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Verse 17. Neither went I up to Jerusalem. That is, I did not go there at once. I did not go to consult with the apostles there, or to be instructed by them in regard to the nature of the Christian religion. The design of this statement is to show that in no sense did he derive his commission from man.

To them which were apostles before me. This implies that Paul then regarded himself to be an apostle. They were, he admits, apostles before he was; but he felt also that he had original authority with them, and he did not go to them to receive instruction, or to derive his commission from them. Several of the apostles remained in Jerusalem for a considerable time after the ascension of the Lord Jesus, and it was regarded as the principal place of authority. See Ac 15.

But I went into Arabia. Arabia was south of Damascus, and at no great distance. The line indeed between Arabia Deserts and Syria is not very definitely marked, but it is generally agreed that Arabia extends to a considerable distance into the great Syrian desert. To what part of Arabia, and for what purpose Paul went, is wholly unknown. Nothing is known of the circumstances of this journey; nor is the time which he spent there known. It is known, indeed, Ga 1:18, that he did not go to Jerusalem until three years after his conversion; but how large a part of this time was spent in Damascus we have no means of ascertaining. It is probable that Paul was engaged during these three years in preaching the gospel in Damascus and the adjacent regions, and in Arabia. Comp. Ac 9:20,22,27.

The account of this journey into Arabia is wholly omitted by Luke in the Acts of the apostles; and this fact, as has been remarked by Paley, (Horae Paulinae, chap. v. No. 2,) demonstrates that the Acts and this epistle were not written by the same author, or that the one is independent of the other; because, "if the Acts of the Apostles had been a forged history, made up from the epistle, it is impossible that this journey should have been passed over in silence; if the epistle had been composed out of what the author had read of St. Paul's history in the Acts, it is unaccountable that it should have been inserted." As to the reason why Luke omitted to mention the journey into Arabia, nothing is known. Various conjectures have been entertained, but they are mere conjectures. It is sufficient to say, that Luke has by no means recorded all that Paul or the other apostles did, nor has he pretended to do it. He has given the leading events in the public labours of Paul; and it is not at all improbable that he has omitted not a few short excursions made by him for the purpose of preaching the gospel. The journey into Arabia, probably, did not furnish any incidents in regard to the success of the gospel there which required particular record by the sacred historian; nor has Paul himself referred to it for any such reason, or intimated that it furnished any incidents or any facts that required particularly the notice of the historian. He has mentioned it for a different purpose altogether—to show that he did not receive his commission from the apostles, and that he did not go at once to consult them. He went directly the other way. As Luke, in the Acts, had no occasion to illustrate this, as he had no occasion to refer to this argument, it did not fall in with his design to mention the fact. Nor is it-known why Paul went into Arabia. Bloomfield supposes that it was in order to recover his health after the calamity which he suffered on the way to Damascus. But everything in regard to this is mere conjecture. I should rather think it was more in accordance with the general character of Paul that he made this short excursion for the purpose of preaching the gospel.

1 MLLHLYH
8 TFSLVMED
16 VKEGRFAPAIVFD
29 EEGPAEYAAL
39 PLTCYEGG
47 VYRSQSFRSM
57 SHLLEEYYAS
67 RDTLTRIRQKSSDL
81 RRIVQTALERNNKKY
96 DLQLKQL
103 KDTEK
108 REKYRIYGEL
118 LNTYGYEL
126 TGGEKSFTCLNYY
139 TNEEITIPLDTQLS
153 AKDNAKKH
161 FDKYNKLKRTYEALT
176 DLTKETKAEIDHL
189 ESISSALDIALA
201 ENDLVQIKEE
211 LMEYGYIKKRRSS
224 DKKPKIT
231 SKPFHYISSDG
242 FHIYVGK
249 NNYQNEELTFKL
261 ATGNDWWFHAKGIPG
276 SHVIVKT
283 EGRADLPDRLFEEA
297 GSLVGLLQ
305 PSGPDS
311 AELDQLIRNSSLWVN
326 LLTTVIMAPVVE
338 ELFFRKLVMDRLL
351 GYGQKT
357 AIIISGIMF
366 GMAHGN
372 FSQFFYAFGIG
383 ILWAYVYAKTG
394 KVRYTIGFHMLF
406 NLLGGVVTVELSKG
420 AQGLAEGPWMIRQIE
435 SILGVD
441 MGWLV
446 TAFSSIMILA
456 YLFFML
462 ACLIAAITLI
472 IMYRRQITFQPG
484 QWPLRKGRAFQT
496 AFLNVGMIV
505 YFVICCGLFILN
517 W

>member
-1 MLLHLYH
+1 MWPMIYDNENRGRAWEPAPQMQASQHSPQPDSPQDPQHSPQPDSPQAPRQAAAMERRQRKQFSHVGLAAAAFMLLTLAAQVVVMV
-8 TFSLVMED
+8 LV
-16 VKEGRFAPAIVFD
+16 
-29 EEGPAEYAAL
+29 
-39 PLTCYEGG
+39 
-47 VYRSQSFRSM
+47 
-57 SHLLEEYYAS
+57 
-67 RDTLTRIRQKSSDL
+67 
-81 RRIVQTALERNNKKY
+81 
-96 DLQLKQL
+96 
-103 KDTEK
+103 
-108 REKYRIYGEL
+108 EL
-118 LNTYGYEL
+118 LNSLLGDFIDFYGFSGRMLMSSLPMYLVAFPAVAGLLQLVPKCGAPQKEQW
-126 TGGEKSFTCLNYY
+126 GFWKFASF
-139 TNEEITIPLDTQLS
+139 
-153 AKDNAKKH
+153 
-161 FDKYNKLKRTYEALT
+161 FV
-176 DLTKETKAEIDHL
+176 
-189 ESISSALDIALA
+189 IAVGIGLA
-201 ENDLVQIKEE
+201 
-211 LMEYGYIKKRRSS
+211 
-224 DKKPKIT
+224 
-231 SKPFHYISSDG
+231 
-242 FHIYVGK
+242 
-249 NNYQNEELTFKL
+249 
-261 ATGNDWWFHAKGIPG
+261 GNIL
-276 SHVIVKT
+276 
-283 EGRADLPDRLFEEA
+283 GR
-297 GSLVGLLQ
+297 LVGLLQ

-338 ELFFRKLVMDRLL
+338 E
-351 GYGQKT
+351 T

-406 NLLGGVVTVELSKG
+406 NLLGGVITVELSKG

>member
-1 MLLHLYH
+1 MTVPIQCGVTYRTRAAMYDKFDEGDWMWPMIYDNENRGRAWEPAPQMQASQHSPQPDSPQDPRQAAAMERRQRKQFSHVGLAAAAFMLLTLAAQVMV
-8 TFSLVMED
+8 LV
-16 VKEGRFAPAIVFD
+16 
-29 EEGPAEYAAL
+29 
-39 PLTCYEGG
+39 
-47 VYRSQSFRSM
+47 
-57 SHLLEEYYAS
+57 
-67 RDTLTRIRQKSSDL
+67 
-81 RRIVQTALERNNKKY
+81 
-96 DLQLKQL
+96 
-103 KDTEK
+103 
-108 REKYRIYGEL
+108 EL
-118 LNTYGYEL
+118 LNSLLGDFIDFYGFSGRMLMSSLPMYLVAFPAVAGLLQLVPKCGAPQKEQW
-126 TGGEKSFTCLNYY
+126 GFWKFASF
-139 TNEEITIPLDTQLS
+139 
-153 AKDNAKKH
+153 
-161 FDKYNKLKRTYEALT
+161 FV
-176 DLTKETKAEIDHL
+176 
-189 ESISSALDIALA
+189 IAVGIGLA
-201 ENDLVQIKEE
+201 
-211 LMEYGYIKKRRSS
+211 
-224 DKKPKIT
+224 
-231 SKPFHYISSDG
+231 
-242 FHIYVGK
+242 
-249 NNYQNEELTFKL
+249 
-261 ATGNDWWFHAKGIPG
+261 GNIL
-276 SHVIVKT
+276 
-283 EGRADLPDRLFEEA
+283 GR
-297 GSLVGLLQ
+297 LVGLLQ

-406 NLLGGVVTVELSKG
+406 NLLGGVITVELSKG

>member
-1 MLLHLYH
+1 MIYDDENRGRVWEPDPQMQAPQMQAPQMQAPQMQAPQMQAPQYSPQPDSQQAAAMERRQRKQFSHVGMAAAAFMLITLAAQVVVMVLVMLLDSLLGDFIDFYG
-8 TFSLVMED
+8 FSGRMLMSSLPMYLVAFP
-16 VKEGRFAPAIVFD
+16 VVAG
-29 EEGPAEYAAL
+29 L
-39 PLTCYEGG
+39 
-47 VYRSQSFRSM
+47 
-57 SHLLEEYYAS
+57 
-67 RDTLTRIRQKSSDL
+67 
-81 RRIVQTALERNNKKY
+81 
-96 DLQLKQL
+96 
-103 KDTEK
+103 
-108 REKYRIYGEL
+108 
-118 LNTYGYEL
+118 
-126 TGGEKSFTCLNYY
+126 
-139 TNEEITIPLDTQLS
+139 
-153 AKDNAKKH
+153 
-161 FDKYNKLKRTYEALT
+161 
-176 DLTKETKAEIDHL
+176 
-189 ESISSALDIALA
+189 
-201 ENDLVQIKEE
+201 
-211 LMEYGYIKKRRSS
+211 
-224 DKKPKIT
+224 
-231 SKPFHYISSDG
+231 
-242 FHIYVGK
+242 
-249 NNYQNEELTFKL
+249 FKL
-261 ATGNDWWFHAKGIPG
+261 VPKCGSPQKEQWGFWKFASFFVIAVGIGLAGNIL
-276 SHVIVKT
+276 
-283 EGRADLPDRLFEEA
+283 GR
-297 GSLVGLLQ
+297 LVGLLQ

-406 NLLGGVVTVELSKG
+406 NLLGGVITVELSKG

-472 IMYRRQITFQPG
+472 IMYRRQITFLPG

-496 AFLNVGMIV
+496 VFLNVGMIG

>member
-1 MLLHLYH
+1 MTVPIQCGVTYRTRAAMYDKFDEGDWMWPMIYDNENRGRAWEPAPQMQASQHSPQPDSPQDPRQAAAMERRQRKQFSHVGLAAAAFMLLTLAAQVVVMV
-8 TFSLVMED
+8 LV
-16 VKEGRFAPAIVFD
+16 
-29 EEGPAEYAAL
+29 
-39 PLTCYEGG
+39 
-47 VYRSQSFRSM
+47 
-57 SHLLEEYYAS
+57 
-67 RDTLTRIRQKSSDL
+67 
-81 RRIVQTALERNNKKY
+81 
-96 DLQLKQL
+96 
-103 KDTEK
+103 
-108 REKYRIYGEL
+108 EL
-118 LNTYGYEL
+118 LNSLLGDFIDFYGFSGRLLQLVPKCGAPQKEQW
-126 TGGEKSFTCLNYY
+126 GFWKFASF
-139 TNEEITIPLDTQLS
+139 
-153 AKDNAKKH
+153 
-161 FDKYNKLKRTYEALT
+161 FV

And returned again unto Damascus. He did not go to Jerusalem to consult with the apostles after his visit to Arabia, but returned again to the place where he was converted, and preached there, showing that he had not derived his commission from the other apostles.

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